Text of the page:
Sunday night, I finally got a look at the new James Bond. Having never been a huge Bond fan, I didn’t have much of a stake in watching it, but the DVD was sitting there on the coffee table, and I thought I needed a break, so I threw it in the player and sat down.
This isn’t going to be a review of the movie…there are a bazillion reviews in the world, and there’s something about reviewing a film that I don’t enjoy. (Summaries are killers.) Daniel Craig was great, a brilliant choice. The story was crafty enough, something other than the usual bubblegum of Bond. It was fine…if you like this sort of thing.
What I want to reflect on is an early reaction I had, a fairly strong sensation that hit me in the first five minutes. As the film opens, Bond is about to assassinate a man who doesn’t believe Bond, even with his new “double-O” status, will actually carry it out. The target calmly suggests that Bond doesn’t kill easily, or something like that. So the filmmaker takes us inside Bond’s mind, showing us how wrong the soon to be dead man is. We get to watch Bond kill another man in a bathroom. The fight is visceral and tough, and Bond wins by shoving the guy’s head into a sink full of water. Cut to images of the feet flailing and kicking, but the flailing lessens, and finally, the struggle is over.
Bond 1, bad men, 0.
And I thought, “Why am I getting less and less interested in filmic death? Why don’t I want to watch nobodies getting killed anymore?” Odd as it may sound, I wondered about the bathroom victim’s family, his funeral, and how they’d take the news. Obviously, I had leapt out of the story world and had completely missed the point. Ah, irrelevance, thy name is Jeff.
In Bond movies, and in most heroic journeys, people get killed. Fine. But in this season of Lent as I roam my world with my digital camera looking for beauty, those gritty images throughout the film (Bond’s torture was both amusing and dully disheartening) struck me as odd candidates for sources of pleasure. Even the bad guy at the end crawling across the gravel with his legs shot up and bleeding…I thought, “I’m supposed to be glad about this? Get satisfaction that this guy is groveling and suffering?”
I’m going soft, I guess, but I don’t really want to see 300. A good friend of mine who is way smarter than me calls it pornographic violence, and though I’m not going to comment on the truth of the statement because I haven’t seen the film, the mere notion of seeing various disembowelments performed by what apparently is a legion of oiled, near-naked Mr. Universe contenders…well, it just doesn’t whet my appetite.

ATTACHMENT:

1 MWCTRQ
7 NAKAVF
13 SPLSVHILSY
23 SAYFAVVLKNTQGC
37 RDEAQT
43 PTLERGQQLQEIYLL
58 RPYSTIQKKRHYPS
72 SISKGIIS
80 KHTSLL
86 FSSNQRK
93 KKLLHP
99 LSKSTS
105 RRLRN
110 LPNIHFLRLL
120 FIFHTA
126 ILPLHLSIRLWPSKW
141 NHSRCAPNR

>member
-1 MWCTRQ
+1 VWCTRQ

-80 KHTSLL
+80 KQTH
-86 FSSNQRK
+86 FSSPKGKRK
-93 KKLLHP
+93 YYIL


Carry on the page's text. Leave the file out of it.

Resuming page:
Which leads me to my larger reflection, and maybe this takes place over days or this post will be way too long. But why do we need this visceral assault in our story telling? It’s not so much that we’re surrounded by sex and violence–it’s that we are surrounded by sex and violence experienced in this particular way. The sensory detail grows more and more nuanced, particular, and explicit. And isn’t how we experience a subject in our thought life–in our imaginations–at least as important as the subject’s presence there?
I don’t want to be labeled part of the prudish ranting right (though if I must, I must), so let me say up front that sex and violence don’t put me off per se: I’ve seen lots of things on film, rarely walk out of movies, and though I’m ashamed of some things I’ve sat through, I want very much to not be about knee-jerk objections to foul language, nudity, portrayals of sex, and the ever-present killings. But the old saw about how much muck we’re willing to dig through in order to get the so-called diamond of the story keeps tugging at me. I just wonder what it means that we like to see this stuff. And not so much that we like it, but that it seems to be required for a story to supposedly be “real” or “authentic” or “truth-telling.” I don’t want the golden glow of idealism, the smarmy or the unnaturally warm fuzzy. But must I live my imaginative life with violence and sex so sharply and viscerally drawn?
I used to feel bad when I had to look away. Perhaps its telling that in Pan’s Labyrinth, when the Captain worked the poor shepherd over with the broken bottle, I looked away after the first couple of hits and after it was done, I didn’t feel badly at all that I’d missed the gruesome visual. Story well-told–we needed the Captain’s cruelty, but is this what it takes to stoke our imaginative fear? (I loved that film, by the way…don’t get me wrong. A beautiful, beautiful film.)
It’s the world we live in, you say. Okay, but for those of us who follow Christ, who are sold out to truth and reality, the question remains: how do we best construct our imaginations, our sensibilities so that we are constantly moving toward the mind of Christ?
…if the light inside you is dark…